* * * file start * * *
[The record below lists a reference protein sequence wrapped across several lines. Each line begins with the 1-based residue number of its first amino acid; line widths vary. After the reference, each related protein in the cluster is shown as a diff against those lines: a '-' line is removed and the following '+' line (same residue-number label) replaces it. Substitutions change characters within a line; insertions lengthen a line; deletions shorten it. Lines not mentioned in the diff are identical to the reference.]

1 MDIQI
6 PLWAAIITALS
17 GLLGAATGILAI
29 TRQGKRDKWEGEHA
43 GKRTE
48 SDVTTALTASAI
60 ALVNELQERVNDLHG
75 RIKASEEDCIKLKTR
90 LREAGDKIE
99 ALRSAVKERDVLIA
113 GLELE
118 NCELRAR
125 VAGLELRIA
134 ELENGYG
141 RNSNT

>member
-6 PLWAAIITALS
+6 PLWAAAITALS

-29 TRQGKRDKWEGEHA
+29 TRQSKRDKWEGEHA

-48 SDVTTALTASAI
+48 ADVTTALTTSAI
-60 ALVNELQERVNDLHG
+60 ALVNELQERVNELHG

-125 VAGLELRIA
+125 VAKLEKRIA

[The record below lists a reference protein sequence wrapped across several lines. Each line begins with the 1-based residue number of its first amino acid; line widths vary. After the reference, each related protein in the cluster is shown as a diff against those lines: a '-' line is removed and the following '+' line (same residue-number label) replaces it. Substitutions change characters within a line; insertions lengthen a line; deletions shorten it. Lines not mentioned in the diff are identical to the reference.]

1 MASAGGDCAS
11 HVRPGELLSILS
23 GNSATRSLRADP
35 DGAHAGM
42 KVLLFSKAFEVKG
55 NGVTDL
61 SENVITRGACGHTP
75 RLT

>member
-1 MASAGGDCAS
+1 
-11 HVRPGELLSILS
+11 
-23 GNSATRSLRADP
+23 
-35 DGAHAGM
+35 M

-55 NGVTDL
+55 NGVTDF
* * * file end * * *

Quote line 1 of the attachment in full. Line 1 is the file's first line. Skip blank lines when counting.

[The record below lists a reference protein sequence wrapped across several lines. Each line begins with the 1-based residue number of its first amino acid; line widths vary. After the reference, each related protein in the cluster is shown as a diff against those lines: a '-' line is removed and the following '+' line (same residue-number label) replaces it. Substitutions change characters within a line; insertions lengthen a line; deletions shorten it. Lines not mentioned in the diff are identical to the reference.]